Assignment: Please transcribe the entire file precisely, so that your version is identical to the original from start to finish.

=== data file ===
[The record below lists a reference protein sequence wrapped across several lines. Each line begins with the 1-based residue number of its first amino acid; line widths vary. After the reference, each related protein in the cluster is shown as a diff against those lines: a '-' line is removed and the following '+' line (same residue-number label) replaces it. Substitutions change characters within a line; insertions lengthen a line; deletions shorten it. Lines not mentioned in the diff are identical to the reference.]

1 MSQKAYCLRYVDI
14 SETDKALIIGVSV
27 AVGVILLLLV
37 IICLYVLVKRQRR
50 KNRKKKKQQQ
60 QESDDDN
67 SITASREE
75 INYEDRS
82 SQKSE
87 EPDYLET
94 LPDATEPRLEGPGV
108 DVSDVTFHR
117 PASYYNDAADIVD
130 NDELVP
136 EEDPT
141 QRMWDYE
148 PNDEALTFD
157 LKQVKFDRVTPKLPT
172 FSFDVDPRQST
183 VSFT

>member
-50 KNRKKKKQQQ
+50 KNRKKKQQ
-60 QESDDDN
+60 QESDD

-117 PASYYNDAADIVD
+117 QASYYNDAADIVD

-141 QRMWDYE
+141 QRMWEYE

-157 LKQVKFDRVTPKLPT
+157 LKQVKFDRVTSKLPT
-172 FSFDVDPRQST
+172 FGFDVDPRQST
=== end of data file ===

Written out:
[The record below lists a reference protein sequence wrapped across several lines. Each line begins with the 1-based residue number of its first amino acid; line widths vary. After the reference, each related protein in the cluster is shown as a diff against those lines: a '-' line is removed and the following '+' line (same residue-number label) replaces it. Substitutions change characters within a line; insertions lengthen a line; deletions shorten it. Lines not mentioned in the diff are identical to the reference.]

1 MSQKAYCLRYVDI
14 SETDKALIIGVSV
27 AVGVILLLLV
37 IICLYVLVKRQRR
50 KNRKKKKQQQ
60 QESDDDN
67 SITASREE
75 INYEDRS
82 SQKSE
87 EPDYLET
94 LPDATEPRLEGPGV
108 DVSDVTFHR
117 PASYYNDAADIVD
130 NDELVP
136 EEDPT
141 QRMWDYE
148 PNDEALTFD
157 LKQVKFDRVTPKLPT
172 FSFDVDPRQST
183 VSFT

>member
-50 KNRKKKKQQQ
+50 KNRKKKQQ
-60 QESDDDN
+60 QESDD

-117 PASYYNDAADIVD
+117 QASYYNDAADIVD

-141 QRMWDYE
+141 QRMWEYE

-157 LKQVKFDRVTPKLPT
+157 LKQVKFDRVTSKLPT
-172 FSFDVDPRQST
+172 FGFDVDPRQST